The Obama Administration has notified Congress of our intent to sell over $12 billion in new defense articles and services to Taiwan. Such sales support both our commitments to Taiwan and our interest in maintenance of stability across the Taiwan Strait and in the region.
We support Taiwan’s efforts to develop innovative and asymmetric capabilities to deter coercion or intimidation, and we encourage Taiwan to increase its defense budget to a level commensurate with the security challenges it confronts.
Taiwan’s Role as a Regional Leader
We do not just view Taiwan through the prism of cross-Strait relations. We also look to Taiwan as a partner with whom we work on transnational issues such as environmental protection, disaster relief, development assistance, and combatting human trafficking.
U.S.-Taiwan cooperation on trafficking in persons has been particularly positive. For the last four years, Taiwan authorities have fully complied with the minimum standards for the elimination of trafficking in persons, and Taiwan has therefore received the highest or “Tier 1” ranking in the Department of State’s Trafficking-in-Persons Report. Because of its efforts, Taiwan is becoming a model for anti-trafficking efforts in the region.
On nuclear security, Taiwan and the United States have worked closely through the “Megaports” program to detect radiation in shipping containers. Given Kaohsiung’s importance as a shipping center, Megaports has made a significant contribution to regional and global security.
Environmental Protection Cooperation
Environmental protection policies and practices are global topics on which Taiwan is also emerging as a leader. Taiwan is demonstrating its ability to play a constructive and responsible role in protecting the environment, an issue that does not recognize boundaries or different political systems.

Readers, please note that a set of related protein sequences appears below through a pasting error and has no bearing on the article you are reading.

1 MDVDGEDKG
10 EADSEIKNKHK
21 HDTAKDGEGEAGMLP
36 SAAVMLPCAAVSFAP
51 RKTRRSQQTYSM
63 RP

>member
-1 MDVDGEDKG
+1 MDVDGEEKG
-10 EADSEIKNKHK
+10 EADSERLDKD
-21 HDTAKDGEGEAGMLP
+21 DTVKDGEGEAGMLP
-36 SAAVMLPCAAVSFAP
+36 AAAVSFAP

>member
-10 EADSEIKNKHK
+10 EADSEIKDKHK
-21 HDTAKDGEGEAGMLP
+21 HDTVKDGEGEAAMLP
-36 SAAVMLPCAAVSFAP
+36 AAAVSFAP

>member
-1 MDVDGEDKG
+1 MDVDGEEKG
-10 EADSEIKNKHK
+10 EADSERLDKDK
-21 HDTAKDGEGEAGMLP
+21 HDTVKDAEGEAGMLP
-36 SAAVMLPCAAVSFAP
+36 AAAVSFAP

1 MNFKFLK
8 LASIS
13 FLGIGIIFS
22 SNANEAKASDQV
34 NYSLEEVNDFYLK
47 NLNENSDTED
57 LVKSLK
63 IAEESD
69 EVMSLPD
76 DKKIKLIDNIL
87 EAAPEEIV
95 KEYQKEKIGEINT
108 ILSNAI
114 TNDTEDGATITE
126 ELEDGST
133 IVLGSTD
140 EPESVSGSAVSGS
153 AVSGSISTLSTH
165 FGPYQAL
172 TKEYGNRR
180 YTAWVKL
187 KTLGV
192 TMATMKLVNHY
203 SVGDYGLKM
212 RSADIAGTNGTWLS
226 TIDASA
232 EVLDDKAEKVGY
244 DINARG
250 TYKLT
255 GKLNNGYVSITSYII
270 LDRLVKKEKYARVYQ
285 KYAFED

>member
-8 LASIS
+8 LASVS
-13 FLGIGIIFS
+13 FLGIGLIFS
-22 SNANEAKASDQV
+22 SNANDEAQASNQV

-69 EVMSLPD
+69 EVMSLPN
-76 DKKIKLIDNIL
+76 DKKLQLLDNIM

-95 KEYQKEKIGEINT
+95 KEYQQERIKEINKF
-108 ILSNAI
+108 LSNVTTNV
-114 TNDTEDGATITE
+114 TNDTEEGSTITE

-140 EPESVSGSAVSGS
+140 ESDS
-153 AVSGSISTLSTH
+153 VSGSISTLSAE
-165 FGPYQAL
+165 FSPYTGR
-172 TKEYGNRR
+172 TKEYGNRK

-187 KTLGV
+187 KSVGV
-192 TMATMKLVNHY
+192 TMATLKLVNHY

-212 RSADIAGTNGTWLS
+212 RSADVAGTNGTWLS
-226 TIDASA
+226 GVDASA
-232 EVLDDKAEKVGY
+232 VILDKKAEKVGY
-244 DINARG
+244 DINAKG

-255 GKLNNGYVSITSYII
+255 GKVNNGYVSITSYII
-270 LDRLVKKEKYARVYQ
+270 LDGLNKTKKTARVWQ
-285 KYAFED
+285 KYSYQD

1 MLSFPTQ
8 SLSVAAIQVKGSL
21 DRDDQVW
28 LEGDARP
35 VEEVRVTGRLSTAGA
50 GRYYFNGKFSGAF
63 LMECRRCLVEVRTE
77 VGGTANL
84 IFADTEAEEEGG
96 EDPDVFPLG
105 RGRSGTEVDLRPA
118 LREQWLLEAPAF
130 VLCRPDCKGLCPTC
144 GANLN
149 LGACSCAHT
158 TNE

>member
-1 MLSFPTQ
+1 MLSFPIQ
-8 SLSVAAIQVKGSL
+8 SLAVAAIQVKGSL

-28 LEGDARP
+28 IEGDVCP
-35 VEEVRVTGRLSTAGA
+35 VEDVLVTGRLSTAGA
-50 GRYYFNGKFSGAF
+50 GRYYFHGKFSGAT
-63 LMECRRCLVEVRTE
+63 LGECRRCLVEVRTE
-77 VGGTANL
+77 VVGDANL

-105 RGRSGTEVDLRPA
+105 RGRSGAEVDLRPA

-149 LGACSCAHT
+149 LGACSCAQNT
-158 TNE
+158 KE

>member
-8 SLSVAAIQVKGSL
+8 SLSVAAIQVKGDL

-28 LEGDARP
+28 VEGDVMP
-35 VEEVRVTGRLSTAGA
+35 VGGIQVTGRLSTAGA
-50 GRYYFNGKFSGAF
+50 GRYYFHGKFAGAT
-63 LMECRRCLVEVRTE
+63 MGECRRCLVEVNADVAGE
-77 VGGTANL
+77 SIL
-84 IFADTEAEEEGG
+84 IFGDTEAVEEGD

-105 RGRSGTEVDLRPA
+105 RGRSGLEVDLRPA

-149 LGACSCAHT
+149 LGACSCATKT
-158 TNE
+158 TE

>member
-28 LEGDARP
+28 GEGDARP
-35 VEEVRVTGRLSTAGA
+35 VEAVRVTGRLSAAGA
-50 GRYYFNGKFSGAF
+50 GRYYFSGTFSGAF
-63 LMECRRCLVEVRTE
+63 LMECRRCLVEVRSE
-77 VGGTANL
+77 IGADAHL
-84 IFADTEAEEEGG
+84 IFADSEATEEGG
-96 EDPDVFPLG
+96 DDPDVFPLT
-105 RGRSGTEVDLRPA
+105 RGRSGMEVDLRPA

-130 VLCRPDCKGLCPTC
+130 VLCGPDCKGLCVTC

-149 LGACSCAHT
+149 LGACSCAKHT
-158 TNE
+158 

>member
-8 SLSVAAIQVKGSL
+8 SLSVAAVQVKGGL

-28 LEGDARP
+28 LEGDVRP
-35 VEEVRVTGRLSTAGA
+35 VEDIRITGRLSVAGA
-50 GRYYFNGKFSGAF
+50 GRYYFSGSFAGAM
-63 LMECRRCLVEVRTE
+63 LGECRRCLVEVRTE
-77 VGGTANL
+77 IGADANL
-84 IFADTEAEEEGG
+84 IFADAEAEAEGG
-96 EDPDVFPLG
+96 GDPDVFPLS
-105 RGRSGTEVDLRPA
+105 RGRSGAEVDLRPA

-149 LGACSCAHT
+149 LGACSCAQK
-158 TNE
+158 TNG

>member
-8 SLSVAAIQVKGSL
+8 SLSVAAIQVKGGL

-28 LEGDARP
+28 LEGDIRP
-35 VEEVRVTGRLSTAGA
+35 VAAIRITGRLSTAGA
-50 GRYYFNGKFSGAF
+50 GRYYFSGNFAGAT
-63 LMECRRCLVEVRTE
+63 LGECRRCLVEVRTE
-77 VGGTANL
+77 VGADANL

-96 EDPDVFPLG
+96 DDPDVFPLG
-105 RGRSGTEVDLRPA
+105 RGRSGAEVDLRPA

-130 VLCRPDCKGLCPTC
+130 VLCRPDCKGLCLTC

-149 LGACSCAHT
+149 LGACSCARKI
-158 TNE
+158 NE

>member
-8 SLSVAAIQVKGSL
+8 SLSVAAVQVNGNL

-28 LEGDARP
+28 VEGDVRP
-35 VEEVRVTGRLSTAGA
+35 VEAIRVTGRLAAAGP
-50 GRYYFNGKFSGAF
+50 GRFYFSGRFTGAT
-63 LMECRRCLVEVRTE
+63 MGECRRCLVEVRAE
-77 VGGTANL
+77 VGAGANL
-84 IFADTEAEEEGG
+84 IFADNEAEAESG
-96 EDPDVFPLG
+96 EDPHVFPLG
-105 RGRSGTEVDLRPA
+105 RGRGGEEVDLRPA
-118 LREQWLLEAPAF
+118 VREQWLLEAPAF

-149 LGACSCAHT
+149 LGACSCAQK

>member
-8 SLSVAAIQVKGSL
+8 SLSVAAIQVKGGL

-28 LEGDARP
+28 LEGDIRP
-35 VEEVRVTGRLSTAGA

This year, the U.S. Environmental Protection Administration and Taiwan’s EPA are marking twenty years of cooperation. During those years, Taiwan has moved from being a consumer of information on environmental practices to being a leader, for example by hosting environmental protection training for officials from China, Asia, Africa and the Americas.
On dispute resolution, Taiwan has worked peacefully and constructively with its neighbors to manage and resolve disputes, for example its agreement with Japan earlier this year on fisheries in the East China Sea. Similarly, Taiwan and the Philippines resolved the dispute surrounding an incident between the Philippine Coastguard and a Taiwan fishing vessel.
The United States welcomes cooperative dispute resolution, reducing tensions through dialogue, and promoting peace and stability in the region. Dispute resolution also establishes procedures which reduce the likelihood of future miscalculations or unwanted, harmful confrontations.
Let me summarize the U.S – Taiwan relationship by saying that Taiwan has been and remains an important partner of the United States.
Taiwan’s entry into our Visa Waiver Program in November 2012 enhanced our already-flourishing people-to-people exchanges by simplifying business travel and tourism.
Taiwan can and should play a constructive role in more international organizations so that the goals of the international community are more fully supported.
We encourage Taiwan to use the Trade and Investment Framework Agreement process to strengthen our bilateral trade and investment relationship.
In APEC and the World Trade Organization, we will work with Taiwan to pursue rules-based trade regime liberalizations to benefit consumers, manufacturers, service providers, and farmers.
The friendship between the people of the United States and the people on Taiwan is long-standing and deep. We look forward to continued substantive engagement with Taiwan to promote business opportunities and academic exchanges to strengthen the ties that bind our two peoples together. We look forward to welcoming friends from Taiwan to every corner of our United States.